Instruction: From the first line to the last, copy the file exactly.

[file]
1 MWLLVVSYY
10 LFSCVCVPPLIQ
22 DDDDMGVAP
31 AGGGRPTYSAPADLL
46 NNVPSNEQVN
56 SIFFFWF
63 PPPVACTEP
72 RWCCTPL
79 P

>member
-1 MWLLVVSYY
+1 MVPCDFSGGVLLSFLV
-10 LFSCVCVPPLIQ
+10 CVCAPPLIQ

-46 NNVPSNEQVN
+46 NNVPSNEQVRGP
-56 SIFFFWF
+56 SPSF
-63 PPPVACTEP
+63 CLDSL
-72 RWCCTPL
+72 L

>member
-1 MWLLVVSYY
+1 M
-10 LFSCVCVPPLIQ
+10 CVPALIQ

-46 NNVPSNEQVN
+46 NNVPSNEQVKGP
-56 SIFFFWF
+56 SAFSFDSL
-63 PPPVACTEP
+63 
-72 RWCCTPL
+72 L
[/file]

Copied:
1 MWLLVVSYY
10 LFSCVCVPPLIQ
22 DDDDMGVAP
31 AGGGRPTYSAPADLL
46 NNVPSNEQVN
56 SIFFFWF
63 PPPVACTEP
72 RWCCTPL
79 P

>member
-1 MWLLVVSYY
+1 MVPCDFSGGVLLSFLV
-10 LFSCVCVPPLIQ
+10 CVCAPPLIQ

-46 NNVPSNEQVN
+46 NNVPSNEQVRGP
-56 SIFFFWF
+56 SPSF
-63 PPPVACTEP
+63 CLDSL
-72 RWCCTPL
+72 L

>member
-1 MWLLVVSYY
+1 M
-10 LFSCVCVPPLIQ
+10 CVPALIQ

-46 NNVPSNEQVN
+46 NNVPSNEQVKGP
-56 SIFFFWF
+56 SAFSFDSL
-63 PPPVACTEP
+63 
-72 RWCCTPL
+72 L